The purpose of this study was to describe the informed consent and assent experience for oncology research from the perspective of the participants: adolescents, their parents, and their physician providers.Design & Methods:
This descriptive mixed-methods study included the pilot use of the Quality of Informed Consent Questionnaire (QuIC) with an adolescent population and semi-structured interviews with adolescents, their parents, and their physician providers within 48–72 hours of the informed consent and assent discussion for a pediatric oncology clinical trial and again 6–9 weeks later.Results:
Adolescents and their parents scored considerably lower on part A of the QuIC than part B indicating a lower level of objective understanding of key elements of informed consent and assent. Qualitative interviews highlight participants' self-reported poor memory or recollection of key details of the informed consent and assent discussion paralleling the QuIC findings for objective understanding.Conclusion:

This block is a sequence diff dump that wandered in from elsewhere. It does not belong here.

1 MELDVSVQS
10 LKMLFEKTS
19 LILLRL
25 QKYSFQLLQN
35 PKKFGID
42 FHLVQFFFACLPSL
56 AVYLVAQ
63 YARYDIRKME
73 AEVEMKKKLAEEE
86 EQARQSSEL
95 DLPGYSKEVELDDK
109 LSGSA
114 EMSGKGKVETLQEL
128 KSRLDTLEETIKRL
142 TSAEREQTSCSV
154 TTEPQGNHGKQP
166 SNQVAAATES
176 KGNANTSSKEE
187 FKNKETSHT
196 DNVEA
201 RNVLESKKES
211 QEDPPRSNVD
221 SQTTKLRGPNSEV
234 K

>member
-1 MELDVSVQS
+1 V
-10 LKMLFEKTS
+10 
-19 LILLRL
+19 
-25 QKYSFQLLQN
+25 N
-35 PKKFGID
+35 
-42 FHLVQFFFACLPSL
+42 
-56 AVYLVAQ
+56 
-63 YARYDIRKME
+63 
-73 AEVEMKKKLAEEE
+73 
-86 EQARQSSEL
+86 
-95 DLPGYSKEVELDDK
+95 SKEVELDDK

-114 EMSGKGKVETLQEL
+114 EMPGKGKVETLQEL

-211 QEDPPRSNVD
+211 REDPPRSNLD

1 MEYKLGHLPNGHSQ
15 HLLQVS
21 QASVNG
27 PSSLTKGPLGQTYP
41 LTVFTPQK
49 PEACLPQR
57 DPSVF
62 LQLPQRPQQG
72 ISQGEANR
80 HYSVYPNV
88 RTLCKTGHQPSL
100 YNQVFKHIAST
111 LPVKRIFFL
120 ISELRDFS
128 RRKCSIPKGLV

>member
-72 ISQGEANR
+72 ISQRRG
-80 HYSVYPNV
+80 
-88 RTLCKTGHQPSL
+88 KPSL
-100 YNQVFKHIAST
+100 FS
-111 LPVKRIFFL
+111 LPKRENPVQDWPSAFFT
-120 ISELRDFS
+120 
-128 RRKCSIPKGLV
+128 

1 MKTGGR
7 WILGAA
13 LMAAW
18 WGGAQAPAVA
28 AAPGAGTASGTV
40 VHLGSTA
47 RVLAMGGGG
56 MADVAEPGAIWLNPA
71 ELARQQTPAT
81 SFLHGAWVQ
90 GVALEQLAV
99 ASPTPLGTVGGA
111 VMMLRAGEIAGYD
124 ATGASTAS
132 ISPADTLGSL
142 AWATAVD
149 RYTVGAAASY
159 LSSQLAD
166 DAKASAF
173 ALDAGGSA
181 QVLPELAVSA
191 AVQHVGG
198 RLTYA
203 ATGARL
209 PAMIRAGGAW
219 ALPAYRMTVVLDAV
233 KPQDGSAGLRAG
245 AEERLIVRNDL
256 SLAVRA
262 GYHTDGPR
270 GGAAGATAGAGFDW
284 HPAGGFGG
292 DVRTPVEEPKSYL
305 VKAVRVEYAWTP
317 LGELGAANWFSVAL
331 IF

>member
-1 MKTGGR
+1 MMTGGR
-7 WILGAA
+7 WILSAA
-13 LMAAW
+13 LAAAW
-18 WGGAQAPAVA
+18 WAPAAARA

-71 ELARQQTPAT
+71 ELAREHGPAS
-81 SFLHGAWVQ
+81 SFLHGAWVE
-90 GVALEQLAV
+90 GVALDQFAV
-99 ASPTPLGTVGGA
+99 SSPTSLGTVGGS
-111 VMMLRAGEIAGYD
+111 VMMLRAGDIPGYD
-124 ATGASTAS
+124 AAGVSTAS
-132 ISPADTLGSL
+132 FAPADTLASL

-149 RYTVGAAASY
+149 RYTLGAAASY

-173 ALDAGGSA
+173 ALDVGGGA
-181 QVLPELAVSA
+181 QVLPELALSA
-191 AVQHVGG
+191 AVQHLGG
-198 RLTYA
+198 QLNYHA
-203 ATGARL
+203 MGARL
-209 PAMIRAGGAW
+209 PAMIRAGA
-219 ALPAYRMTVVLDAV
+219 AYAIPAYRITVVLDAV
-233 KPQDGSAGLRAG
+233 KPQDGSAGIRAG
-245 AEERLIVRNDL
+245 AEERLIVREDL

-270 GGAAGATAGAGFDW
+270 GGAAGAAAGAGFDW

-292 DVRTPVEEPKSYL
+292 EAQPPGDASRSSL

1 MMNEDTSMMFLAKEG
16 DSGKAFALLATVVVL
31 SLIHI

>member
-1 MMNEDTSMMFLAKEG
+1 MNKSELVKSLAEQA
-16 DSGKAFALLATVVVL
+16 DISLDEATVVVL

Findings from this pilot descriptive study suggest that adolescents and their parents feel more informed than they actually are. This dichotomy of experience seems to have been mitigated by a strong sense of trust in and connection with their physician provider.Practice Implications:
Further exploration of adolescent and parent viewpoints regarding what they value as important in the content of the informed consent and assent and how that content is delivered is warranted. Additionally, understanding the origin of participants' misunderstanding of the key elements of consent and assent may illuminate areas for future intervention-based research focused on improving the overall quality of informed consent and assent discussions.